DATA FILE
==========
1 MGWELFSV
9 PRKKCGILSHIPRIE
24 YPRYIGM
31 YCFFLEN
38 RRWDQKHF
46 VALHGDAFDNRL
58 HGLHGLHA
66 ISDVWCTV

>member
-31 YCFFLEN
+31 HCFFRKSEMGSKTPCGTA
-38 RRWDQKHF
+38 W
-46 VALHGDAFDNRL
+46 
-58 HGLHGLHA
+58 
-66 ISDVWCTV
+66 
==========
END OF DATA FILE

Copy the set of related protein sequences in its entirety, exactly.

1 MGWELFSV
9 PRKKCGILSHIPRIE
24 YPRYIGM
31 YCFFLEN
38 RRWDQKHF
46 VALHGDAFDNRL
58 HGLHGLHA
66 ISDVWCTV

>member
-31 YCFFLEN
+31 HCFFRKSEMGSKTPCGTA
-38 RRWDQKHF
+38 W
-46 VALHGDAFDNRL
+46 
-58 HGLHGLHA
+58 
-66 ISDVWCTV
+66 